- This is definitely not rain. Ullscarf (726 metres), Calf Crag (537 metres), Helm Crag (405 metres) and Loughrigg Fell (335 metres) have appeared on the left, along with Steel Fell, Heron Pike, Heron Pike North Top, Great Rigg, Fairfield and Dove Crag.
- Starting out onto the lake. Ullscarf, Loughrigg Fell, Steel Fell, Heron Pike, Heron Pike North Top, Great Rigg, Fairfield, Dove Crag, Wansfell Pike and Red Screes appearing together, Stony Cove Pike, Thornthwaite Crag, High Street (828 metres), Froswick (720 metres), Ill Bell (757 metres), Yoke (706 metres) and Sour Howes (483 metres).
- As before, with the forested Orrest Head (238 metres) on the right.
- Looking between Ken Holme and Lady Holme towards the Trout Beck valley, headed by Stony Cove Pike and Thornthwaite Crag. The Tongue (364 metres) appears as a little hill between them.
- Looking towards the end of Windermere. Ullscarf, Loughrigg Fell, Steel Fell, Heron Pike, Heron Pike North Top, Great Rigg, Fairfield, Dove Crag.
- The Trout Beck valley and the Park Fell ridge (Thornthwaite Crag, Froswick, Ill Bell, Yoke) with High Street behind, The Tongue in front, and the Gray Crag (699 and 710 metres, with the name spelt the American way) ridge on the left.
- The widest part of Windermere, and a wedding party. Lingmoor Fell (469 metres) peering over trees, the double peaks of Pike of Stickle (709 metres with Loft Crag's 682 metres in front of it) and Harrison Stickle (736 metres), then Thunacar Knott (723 metres), High Raise (762 metres), Ullscarf, Calf Crag, Loughrigg Fell, Steel Fell, Heron Pike, Heron Pike North Top, Great Rigg, Fairfield, Dove Crag, Wansfell Pike, Stony Cove Pike, Thornthwaite Crag, High Street, Froswick, Ill Bell, Yoke, Sour Howes and Orrest Head. (Wow!)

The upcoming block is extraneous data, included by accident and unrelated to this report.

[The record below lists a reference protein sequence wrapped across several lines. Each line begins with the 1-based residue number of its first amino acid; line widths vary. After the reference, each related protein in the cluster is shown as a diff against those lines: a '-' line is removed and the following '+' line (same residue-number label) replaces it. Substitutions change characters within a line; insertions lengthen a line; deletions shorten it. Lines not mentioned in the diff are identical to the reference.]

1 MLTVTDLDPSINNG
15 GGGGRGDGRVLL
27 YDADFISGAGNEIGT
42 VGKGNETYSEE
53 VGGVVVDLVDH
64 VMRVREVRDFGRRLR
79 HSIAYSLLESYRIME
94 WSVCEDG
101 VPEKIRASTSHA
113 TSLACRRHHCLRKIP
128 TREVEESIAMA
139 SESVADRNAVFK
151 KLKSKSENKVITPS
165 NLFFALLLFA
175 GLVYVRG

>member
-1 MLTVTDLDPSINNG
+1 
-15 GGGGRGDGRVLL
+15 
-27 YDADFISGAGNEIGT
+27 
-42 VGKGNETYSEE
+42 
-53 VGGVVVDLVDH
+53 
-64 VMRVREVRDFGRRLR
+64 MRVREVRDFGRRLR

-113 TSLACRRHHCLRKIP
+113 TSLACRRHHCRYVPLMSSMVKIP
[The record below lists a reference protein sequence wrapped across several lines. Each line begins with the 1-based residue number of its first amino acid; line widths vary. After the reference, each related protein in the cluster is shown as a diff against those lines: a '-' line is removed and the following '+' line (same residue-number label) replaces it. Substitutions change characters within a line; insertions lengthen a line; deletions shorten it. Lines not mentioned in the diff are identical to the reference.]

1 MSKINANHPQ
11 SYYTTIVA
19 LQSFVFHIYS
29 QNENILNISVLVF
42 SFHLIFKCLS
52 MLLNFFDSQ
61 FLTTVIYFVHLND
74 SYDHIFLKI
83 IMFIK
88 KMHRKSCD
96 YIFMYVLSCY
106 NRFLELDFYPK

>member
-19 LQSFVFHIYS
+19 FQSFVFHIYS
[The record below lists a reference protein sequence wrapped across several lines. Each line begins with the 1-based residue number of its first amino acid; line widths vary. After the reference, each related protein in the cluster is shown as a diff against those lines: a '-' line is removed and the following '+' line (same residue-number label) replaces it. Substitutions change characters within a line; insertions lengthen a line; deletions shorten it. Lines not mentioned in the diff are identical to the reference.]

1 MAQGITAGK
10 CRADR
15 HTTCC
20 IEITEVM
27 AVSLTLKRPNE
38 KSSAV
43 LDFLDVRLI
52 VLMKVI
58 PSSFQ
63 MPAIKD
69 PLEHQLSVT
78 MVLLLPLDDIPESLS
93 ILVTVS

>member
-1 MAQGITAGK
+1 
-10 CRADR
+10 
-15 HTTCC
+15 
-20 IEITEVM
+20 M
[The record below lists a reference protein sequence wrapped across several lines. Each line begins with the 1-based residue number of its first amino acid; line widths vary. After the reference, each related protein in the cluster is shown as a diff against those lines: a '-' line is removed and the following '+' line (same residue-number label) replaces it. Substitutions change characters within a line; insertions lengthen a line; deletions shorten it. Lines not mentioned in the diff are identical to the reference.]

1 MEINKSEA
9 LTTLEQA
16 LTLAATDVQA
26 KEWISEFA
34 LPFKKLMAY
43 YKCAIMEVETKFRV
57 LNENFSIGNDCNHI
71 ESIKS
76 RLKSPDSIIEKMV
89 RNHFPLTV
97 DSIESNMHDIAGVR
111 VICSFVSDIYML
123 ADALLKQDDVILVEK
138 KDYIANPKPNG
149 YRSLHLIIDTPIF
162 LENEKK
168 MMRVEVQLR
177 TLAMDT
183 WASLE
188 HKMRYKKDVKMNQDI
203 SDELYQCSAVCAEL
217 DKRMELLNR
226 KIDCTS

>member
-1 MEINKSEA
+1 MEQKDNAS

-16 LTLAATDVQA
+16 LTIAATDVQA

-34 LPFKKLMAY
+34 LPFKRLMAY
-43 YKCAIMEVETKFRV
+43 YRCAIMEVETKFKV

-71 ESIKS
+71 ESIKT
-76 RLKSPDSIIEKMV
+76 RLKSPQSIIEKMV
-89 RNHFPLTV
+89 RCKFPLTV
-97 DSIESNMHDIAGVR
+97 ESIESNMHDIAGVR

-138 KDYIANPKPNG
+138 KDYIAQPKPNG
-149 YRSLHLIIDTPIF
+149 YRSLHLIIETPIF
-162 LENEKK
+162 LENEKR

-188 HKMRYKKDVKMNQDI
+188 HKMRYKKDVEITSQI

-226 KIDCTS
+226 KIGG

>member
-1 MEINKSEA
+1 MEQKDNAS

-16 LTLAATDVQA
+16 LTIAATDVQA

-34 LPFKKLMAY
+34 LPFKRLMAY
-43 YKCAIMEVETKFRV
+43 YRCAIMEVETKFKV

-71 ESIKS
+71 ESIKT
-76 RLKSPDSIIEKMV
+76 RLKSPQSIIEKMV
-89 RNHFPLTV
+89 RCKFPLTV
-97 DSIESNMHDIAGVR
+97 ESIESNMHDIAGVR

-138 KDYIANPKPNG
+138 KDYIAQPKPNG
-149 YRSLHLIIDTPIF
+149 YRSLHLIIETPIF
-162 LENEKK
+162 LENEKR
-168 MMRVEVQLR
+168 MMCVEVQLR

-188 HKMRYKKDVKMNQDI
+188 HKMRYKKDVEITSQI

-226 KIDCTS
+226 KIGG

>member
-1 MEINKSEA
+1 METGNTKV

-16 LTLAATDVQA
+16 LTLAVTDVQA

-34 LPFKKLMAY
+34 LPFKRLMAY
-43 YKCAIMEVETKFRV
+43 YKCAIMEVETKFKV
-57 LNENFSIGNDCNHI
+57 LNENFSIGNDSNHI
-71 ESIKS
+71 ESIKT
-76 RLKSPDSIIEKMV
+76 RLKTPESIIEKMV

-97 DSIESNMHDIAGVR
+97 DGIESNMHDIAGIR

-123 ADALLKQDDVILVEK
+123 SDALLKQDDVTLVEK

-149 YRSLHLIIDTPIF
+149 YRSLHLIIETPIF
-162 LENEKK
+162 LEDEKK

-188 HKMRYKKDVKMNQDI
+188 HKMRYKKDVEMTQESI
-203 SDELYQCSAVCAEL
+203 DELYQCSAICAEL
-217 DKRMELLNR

- Sawtooth mountains: Cold Pike (701 metres), Crinkle Crags South Top (834 metres), Crinkle Crags Long Top (859 metres), Pike of Blisco (705 metres), Bow Fell (902 metres), Esk Pike (885 metres), Great End (910 metres) and Allen Crags (785 metres) obscured by Black Crag (323 metres) and Lingmoor Fell. Then Pike of Stickle, Loft Crag, Harrison Stickle, Thunacar Knott and High Raise.
- The mountains of Coniston: White Maiden (608 metres), Brown Pike (682 metres), Old Man of Coniston (803 metres), Brim Fell (796 metres) and Wetherlam (763 metres).
- The mountains around Ambleside, at the head of Windermere: Heron Pike, Heron Pike North Top, Great Rigg, Fairfield, Hart Crag (822 metres), Dove Crag, Little Hart Crag (637 metres), Red Screes and Stoney Cove Pike.
- Windermere from Ambleside.